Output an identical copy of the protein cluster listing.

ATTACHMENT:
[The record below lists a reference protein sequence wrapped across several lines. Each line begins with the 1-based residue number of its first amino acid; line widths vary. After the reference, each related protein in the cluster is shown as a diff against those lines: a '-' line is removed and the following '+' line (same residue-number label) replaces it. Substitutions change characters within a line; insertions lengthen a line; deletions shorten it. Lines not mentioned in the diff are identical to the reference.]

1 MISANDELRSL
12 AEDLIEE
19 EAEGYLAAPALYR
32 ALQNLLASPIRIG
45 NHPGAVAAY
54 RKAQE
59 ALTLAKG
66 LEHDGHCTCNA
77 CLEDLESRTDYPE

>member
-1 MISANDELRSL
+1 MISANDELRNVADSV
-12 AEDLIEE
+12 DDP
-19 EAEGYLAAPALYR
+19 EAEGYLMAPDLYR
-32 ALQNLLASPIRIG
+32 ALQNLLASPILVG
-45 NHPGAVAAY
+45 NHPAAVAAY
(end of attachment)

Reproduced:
[The record below lists a reference protein sequence wrapped across several lines. Each line begins with the 1-based residue number of its first amino acid; line widths vary. After the reference, each related protein in the cluster is shown as a diff against those lines: a '-' line is removed and the following '+' line (same residue-number label) replaces it. Substitutions change characters within a line; insertions lengthen a line; deletions shorten it. Lines not mentioned in the diff are identical to the reference.]

1 MISANDELRSL
12 AEDLIEE
19 EAEGYLAAPALYR
32 ALQNLLASPIRIG
45 NHPGAVAAY
54 RKAQE
59 ALTLAKG
66 LEHDGHCTCNA
77 CLEDLESRTDYPE

>member
-1 MISANDELRSL
+1 MISANDELRNVADSV
-12 AEDLIEE
+12 DDP
-19 EAEGYLAAPALYR
+19 EAEGYLMAPDLYR
-32 ALQNLLASPIRIG
+32 ALQNLLASPILVG
-45 NHPGAVAAY
+45 NHPAAVAAY